Immunotherapy: The future in pancreatic cancer treatment?

Jenny Ng
04 Oct 2017

Researchers are setting their sights high on immunotherapy as a promising strategy in advanced pancreatic cancer, with several agents currently in development.

“There is excitement in the use of immunotherapy for cancer treatment because of their mechanism in targeting the tumour microenvironment,” said Dr Thomas Yau of The University of Hong Kong, who spoke at the Asian Pacific Digestive Week 2017 in Hong Kong.

For patients with advanced pancreatic cancer, few treatment options are available and chemotherapy-based regimens remain the standard of care. Newer strategies such as nab-paclitaxel, a combination of paclitaxel and albumin used in combination with gemcitabine to enhance drug delivery to the tumour microenvironment, have demonstrated some survival benefit vs gemcitabine alone in both the first- and second-line settings. However, the median overall survival for these patients remains less than 1 year. [J Natl Cancer Inst 2015,  doi: 10.1093/jnci/dju413]   

Research into targeted therapeutic approaches over the last 10 years have yielded only marginal benefits. “Erlotinib is the first and only targeted therapy approved for treatment of advanced pancreatic cancer,” said Yau. “However, its use is associated with increased toxicity and most oncologists don’t regard erlotinib as a clinically meaningful treatment option in advanced pancreatic cancer.”

Targeting the immunosuppressive microenvironment of the pancreatic tumour may be the key to overcoming the high resistance to treatment in pancreatic tumours, suggested Yau. Within the typical microenvironment, an immune response would elicit activated T cells to remove the cancerous cells. However, pancreatic tumours are able to activate various immune-suppressive pathways to evade this immune response. Immunotherapies act on these various mechanisms to restore T cell activity against the tumour.

“Pancreatic tumours can evade the immune system by causing ineffective presentation of the tumour antigens to the immune system. They can also recruit immunosuppressive cells, release immunosuppressive factors or cause T cell checkpoint dysregulation,” explained Yau. “The most important components of this tumour microenvironment are the myeloid-derived suppressor cells and T regulatory cells.”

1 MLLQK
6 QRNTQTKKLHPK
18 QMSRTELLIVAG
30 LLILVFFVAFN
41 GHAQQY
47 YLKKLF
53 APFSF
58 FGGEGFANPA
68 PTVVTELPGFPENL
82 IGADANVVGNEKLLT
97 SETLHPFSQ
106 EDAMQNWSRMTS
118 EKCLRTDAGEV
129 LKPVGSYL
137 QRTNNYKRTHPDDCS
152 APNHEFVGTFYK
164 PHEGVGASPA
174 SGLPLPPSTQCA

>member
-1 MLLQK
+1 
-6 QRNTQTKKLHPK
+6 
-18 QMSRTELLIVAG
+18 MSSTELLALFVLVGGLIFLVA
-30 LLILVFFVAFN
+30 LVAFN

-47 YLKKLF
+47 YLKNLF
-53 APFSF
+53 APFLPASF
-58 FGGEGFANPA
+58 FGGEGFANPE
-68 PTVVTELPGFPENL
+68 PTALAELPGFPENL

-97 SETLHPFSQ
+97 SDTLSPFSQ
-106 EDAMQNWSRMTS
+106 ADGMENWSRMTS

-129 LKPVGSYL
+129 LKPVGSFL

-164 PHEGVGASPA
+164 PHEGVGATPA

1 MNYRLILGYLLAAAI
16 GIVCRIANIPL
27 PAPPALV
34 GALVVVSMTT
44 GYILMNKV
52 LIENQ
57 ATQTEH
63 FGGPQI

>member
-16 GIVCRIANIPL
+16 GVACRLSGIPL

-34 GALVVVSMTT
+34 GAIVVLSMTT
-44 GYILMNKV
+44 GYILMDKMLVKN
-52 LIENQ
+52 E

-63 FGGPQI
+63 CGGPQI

“Immunotherapies currently in development for pancreatic cancer include checkpoint inhibitors, immune modulators, monoclonal antibodies, therapeutic vaccines and adoptive T cell therapies such as chimeric antigen receptor T cell therapy,” he continued.

More recently, the PD-1 inhibitor nivolumab, used in combination with nab-paclitaxel and gemcitabine, demonstrated encouraging clinical activity with low toxicity in patients with metastatic pancreatic cancer in a phase I study. [J Clin Oncol 2017;35(suppl 4S): abstract 412]

However, Yau warns that immunotherapies are not without side effects. “PD-1 inhibitors, for example, are associated with rash that sometimes requires systemic steroid treatment,” he noted. “Other adverse effects of immunotherapies include diarrhoea, colitis and pneumonitis.”

Until further data on immunotherapies become available, Yau recommends treating advanced pancreatic cancer with a gemcitabine-based regimen (gemcitabine alone or in combination with nab-paclitaxel or erlotinib) or FOLFIRINOX (5-FU, leucovorin, irinotecan, and oxaliplatin) in the first-line setting, followed by FOLFIRINOX or a gemcitabine-based regimen, respectively, upon disease progression. 

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